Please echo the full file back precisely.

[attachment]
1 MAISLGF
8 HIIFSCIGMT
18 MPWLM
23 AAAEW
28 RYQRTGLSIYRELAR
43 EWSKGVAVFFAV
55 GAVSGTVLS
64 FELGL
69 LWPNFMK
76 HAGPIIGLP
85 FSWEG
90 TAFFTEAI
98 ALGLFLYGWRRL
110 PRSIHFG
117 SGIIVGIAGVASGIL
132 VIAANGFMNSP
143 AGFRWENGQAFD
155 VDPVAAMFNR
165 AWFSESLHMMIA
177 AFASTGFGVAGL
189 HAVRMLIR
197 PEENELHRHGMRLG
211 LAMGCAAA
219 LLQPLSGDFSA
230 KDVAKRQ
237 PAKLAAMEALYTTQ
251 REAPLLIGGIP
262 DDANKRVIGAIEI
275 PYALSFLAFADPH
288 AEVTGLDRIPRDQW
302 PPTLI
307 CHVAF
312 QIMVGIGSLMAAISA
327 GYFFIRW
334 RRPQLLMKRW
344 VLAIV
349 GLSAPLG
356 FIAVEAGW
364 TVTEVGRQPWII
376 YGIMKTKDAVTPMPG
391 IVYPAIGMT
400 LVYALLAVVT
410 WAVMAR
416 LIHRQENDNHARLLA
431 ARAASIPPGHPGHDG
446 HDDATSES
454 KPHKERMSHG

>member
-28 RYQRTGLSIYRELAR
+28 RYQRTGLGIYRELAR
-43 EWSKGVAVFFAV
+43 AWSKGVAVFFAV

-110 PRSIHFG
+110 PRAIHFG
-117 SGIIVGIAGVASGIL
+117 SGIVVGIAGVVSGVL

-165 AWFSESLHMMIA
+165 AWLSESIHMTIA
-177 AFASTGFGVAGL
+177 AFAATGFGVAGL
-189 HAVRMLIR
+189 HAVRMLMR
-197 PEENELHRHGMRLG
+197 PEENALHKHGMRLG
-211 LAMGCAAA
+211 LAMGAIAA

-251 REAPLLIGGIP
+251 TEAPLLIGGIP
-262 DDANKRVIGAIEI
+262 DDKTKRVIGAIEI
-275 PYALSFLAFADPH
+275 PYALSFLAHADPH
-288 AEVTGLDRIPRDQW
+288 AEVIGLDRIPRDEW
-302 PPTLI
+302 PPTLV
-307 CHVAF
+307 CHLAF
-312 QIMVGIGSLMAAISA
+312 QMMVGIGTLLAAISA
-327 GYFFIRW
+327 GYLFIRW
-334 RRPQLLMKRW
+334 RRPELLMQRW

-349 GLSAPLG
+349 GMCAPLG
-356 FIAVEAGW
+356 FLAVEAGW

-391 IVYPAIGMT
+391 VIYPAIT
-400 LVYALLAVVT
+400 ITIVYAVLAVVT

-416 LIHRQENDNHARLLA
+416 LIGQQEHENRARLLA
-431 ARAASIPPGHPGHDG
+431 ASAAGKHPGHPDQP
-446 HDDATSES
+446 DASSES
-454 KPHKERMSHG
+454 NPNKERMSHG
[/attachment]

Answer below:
1 MAISLGF
8 HIIFSCIGMT
18 MPWLM
23 AAAEW
28 RYQRTGLSIYRELAR
43 EWSKGVAVFFAV
55 GAVSGTVLS
64 FELGL
69 LWPNFMK
76 HAGPIIGLP
85 FSWEG
90 TAFFTEAI
98 ALGLFLYGWRRL
110 PRSIHFG
117 SGIIVGIAGVASGIL
132 VIAANGFMNSP
143 AGFRWENGQAFD
155 VDPVAAMFNR
165 AWFSESLHMMIA
177 AFASTGFGVAGL
189 HAVRMLIR
197 PEENELHRHGMRLG
211 LAMGCAAA
219 LLQPLSGDFSA
230 KDVAKRQ
237 PAKLAAMEALYTTQ
251 REAPLLIGGIP
262 DDANKRVIGAIEI
275 PYALSFLAFADPH
288 AEVTGLDRIPRDQW
302 PPTLI
307 CHVAF
312 QIMVGIGSLMAAISA
327 GYFFIRW
334 RRPQLLMKRW
344 VLAIV
349 GLSAPLG
356 FIAVEAGW
364 TVTEVGRQPWII
376 YGIMKTKDAVTPMPG
391 IVYPAIGMT
400 LVYALLAVVT
410 WAVMAR
416 LIHRQENDNHARLLA
431 ARAASIPPGHPGHDG
446 HDDATSES
454 KPHKERMSHG

>member
-28 RYQRTGLSIYRELAR
+28 RYQRTGLGIYRELAR
-43 EWSKGVAVFFAV
+43 AWSKGVAVFFAV

-110 PRSIHFG
+110 PRAIHFG
-117 SGIIVGIAGVASGIL
+117 SGIVVGIAGVVSGVL

-165 AWFSESLHMMIA
+165 AWLSESIHMTIA
-177 AFASTGFGVAGL
+177 AFAATGFGVAGL
-189 HAVRMLIR
+189 HAVRMLMR
-197 PEENELHRHGMRLG
+197 PEENALHKHGMRLG
-211 LAMGCAAA
+211 LAMGAIAA

-251 REAPLLIGGIP
+251 TEAPLLIGGIP
-262 DDANKRVIGAIEI
+262 DDKTKRVIGAIEI
-275 PYALSFLAFADPH
+275 PYALSFLAHADPH
-288 AEVTGLDRIPRDQW
+288 AEVIGLDRIPRDEW
-302 PPTLI
+302 PPTLV
-307 CHVAF
+307 CHLAF
-312 QIMVGIGSLMAAISA
+312 QMMVGIGTLLAAISA
-327 GYFFIRW
+327 GYLFIRW
-334 RRPQLLMKRW
+334 RRPELLMQRW

-349 GLSAPLG
+349 GMCAPLG
-356 FIAVEAGW
+356 FLAVEAGW

-391 IVYPAIGMT
+391 VIYPAIT
-400 LVYALLAVVT
+400 ITIVYAVLAVVT

-416 LIHRQENDNHARLLA
+416 LIGQQEHENRARLLA
-431 ARAASIPPGHPGHDG
+431 ASAAGKHPGHPDQP
-446 HDDATSES
+446 DASSES
-454 KPHKERMSHG
+454 NPNKERMSHG